Last week’s post introduced my encounters with the Galápagos Islands eponymous tortoises.  Yet, without the intense efforts of scientists and conservationists, I as well as the rest of the modern world might not have even seen these iconic creatures other than in museums or books. As I noted, the first humans to land on the islands discovered that the tortoises have sweet meat, are easy to catch and can last for long periods without water, making them perfect food for long voyages. Sadly their uncontrolled rapacious and selfish exploitation killed almost 200,000  tortoises and ultimately caused the extinction of  3 separate species of long-necked saddlebacks.

In 1972 a sole member of a fourth saddleback species was discovered on the tiny Pinta Island:

This was Lonesome George.  Naturalists and scientists set up an expansive home for LG at the Charles Darwin Research Station in Puerto Ayora on the island of Santa Cruz (more about the center later) and for 40 years tried in vain to find him a mate.  LG was over 100 years old when he died, unfulfilled in June of 2012, and a fourth species of saddlebacks was thought to have joined the growing ranks of the extinct.

This is George:

Scientists were devastated when George died –  sometimes tortoises can live up to 150 years – they had hoped he would live long enough for them to find LG a mate. Yet, fantastically all hopes to propagate this species were not lost.

The Charles Darwin Research Station was established to protect the unique but precarious flora and fauna of the Galápagos Islands. One of the first campaigns of the center was a review of the tortoise population and it was determined that 11 out of 15 original species still remained on the islands and most of them were in danger if imminent extinction .  Fortunately the long life span of the tortoises gave the scientists some additional time to work on conservation and potential repopulation.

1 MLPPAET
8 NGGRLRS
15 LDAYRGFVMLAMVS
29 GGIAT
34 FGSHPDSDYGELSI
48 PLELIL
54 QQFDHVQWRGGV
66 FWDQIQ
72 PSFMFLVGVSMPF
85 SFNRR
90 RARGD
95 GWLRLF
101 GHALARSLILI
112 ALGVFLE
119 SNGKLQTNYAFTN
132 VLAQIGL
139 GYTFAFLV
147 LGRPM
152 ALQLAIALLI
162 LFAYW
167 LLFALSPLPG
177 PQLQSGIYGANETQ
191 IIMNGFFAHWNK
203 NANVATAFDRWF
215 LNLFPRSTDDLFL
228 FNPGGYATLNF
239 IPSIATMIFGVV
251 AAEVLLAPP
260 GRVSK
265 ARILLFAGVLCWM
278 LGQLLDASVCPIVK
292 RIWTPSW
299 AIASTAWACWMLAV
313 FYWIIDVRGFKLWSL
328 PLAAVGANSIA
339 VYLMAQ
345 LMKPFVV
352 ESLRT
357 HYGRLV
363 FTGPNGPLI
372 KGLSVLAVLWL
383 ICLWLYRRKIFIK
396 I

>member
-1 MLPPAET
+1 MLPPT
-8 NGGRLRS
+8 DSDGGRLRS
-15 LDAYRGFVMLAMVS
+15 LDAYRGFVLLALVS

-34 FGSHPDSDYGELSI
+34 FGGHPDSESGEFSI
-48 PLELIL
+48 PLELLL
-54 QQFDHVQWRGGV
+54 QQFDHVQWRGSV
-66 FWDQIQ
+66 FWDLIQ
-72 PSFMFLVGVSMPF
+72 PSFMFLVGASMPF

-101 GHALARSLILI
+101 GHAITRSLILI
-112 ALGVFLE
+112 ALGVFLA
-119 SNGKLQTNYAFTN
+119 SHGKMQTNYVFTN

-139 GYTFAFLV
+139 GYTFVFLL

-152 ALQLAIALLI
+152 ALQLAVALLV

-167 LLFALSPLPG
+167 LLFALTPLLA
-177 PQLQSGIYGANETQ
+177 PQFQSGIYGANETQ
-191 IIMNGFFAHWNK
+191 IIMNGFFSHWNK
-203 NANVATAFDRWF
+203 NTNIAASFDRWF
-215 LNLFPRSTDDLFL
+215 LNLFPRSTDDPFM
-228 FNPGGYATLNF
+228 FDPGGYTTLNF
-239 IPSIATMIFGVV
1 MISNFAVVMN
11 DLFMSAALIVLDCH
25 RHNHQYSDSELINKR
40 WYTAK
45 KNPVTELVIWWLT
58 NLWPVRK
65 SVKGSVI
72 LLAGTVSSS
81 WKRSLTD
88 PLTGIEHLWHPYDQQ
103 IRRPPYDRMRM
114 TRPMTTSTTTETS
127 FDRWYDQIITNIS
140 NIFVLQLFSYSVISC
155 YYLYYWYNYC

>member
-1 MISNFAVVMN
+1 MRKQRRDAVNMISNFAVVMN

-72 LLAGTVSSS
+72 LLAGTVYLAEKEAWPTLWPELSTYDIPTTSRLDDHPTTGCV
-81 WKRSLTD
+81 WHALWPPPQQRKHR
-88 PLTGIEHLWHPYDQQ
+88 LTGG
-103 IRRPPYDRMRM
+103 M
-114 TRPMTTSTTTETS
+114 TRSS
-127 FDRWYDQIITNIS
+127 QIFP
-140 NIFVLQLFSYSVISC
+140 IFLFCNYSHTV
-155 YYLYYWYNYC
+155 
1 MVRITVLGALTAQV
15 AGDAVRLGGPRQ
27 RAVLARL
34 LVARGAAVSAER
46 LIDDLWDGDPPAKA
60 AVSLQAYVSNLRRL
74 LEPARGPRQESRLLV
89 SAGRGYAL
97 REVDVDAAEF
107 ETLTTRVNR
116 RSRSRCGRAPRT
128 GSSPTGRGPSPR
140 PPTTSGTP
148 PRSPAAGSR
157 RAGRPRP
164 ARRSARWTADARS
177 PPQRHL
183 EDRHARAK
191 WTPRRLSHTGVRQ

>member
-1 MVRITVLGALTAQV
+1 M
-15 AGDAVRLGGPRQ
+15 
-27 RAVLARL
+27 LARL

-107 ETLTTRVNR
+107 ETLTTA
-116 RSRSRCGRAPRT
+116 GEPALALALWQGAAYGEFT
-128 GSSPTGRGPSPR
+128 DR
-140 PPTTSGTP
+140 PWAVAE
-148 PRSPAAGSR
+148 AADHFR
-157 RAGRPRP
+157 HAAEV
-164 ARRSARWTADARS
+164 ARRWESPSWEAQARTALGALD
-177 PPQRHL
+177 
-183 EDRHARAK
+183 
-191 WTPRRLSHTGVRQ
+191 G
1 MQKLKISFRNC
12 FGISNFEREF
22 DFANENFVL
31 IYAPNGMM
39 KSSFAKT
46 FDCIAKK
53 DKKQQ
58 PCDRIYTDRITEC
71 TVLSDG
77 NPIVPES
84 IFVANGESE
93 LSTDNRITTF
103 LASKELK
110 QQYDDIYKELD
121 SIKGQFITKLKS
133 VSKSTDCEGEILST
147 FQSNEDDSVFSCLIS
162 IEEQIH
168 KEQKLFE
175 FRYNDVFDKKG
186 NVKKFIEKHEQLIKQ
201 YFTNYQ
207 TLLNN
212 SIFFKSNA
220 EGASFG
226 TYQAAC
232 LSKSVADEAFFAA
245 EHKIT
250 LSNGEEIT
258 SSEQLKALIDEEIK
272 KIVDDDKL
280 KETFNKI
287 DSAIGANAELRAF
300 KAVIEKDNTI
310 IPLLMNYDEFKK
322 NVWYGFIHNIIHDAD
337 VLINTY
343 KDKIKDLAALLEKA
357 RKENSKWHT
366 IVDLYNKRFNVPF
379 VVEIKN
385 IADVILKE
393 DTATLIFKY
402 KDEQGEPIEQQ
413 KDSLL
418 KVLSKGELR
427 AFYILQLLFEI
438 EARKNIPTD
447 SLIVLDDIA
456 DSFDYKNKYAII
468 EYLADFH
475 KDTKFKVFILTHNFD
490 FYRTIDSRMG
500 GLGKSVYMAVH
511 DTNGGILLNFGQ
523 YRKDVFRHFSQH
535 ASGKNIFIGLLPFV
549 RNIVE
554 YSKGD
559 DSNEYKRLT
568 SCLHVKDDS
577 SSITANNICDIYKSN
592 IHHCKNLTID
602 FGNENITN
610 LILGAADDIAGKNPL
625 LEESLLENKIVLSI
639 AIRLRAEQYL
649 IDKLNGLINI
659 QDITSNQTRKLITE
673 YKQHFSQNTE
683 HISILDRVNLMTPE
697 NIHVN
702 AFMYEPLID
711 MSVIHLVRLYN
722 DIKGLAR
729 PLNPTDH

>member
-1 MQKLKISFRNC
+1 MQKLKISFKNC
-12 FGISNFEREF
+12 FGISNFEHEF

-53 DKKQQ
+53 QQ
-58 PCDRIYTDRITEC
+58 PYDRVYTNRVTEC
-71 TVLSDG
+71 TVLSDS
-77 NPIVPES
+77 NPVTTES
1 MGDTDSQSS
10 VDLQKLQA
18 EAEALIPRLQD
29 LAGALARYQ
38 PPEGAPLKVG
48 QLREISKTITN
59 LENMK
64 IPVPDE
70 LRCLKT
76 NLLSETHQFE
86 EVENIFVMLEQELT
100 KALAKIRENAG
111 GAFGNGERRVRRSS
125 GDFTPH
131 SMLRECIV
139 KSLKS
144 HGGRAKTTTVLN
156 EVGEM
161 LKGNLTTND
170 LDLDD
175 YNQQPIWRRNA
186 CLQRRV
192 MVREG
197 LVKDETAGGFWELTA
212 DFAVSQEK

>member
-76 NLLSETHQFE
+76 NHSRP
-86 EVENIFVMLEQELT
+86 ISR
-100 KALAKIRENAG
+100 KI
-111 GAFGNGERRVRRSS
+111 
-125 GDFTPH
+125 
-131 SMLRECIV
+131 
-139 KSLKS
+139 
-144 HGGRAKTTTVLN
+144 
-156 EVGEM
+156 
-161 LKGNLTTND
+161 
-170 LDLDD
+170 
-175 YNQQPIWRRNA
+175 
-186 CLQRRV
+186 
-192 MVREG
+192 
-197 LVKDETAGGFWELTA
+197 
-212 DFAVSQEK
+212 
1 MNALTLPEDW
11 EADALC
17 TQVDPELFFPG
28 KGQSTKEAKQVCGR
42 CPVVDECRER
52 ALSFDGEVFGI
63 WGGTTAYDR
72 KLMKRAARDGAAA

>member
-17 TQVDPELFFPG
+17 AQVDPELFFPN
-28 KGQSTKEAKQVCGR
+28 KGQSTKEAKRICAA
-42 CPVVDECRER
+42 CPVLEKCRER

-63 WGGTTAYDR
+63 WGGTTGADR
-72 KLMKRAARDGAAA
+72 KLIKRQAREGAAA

Within the vast research station is the Faust Llerena Tortoise Center which has a sole goal to save the giant tortoise population.  Its efforts have been phenomenal – over 4000 young tortoises from 8 species have been reintroduced to their origin island.  I was fortunate to see first hand the hatchlings, juveniles and full-grown adult tortoises thriving at the center.  The age of a tortoise can be determined, kind of in a reverse order than tree rings.  The younger tortoises have clearly defined circles on their shells:

The circles fade over time – so the oldest tortoises have barely recognizable circles:

I also learned a fascinating tortoise fact:  they have voracious sex lives. The next section may be a bit NFSW.

Sexual maturity for a tortoise is around 10-20 years of age – and remember they can live up to 150 years. They are polygamous lovers, mating with as many partners as possible.  Mating occurs throughout the year, although the tortoises prefer it when it is hot and humid. Males can take up to 20 minutes per encounter, and females can store sperm for over 4 years after copulation.  One fecund tortoise is said to have sired over 800 offspring.

And the males are quite vocal about it:

Unfortunately, poor Lonesome George did not have any females to sport with so the reintroduction of his species has to rely on science.  Recently, tortoises were discovered on Pinta Island with the same genes as George and were taken to the breeding center on Santa Cruz.   Scientists are now studying the DNA of these tortoises and hope in the near future to start breeding those with the purest “George Genes.”   If all goes well, a new saddleback tortoise population might be released back onto Pinta Island – as soon as within 5 to 10 years – and the species once lost can be revived.

Here’s hoping.


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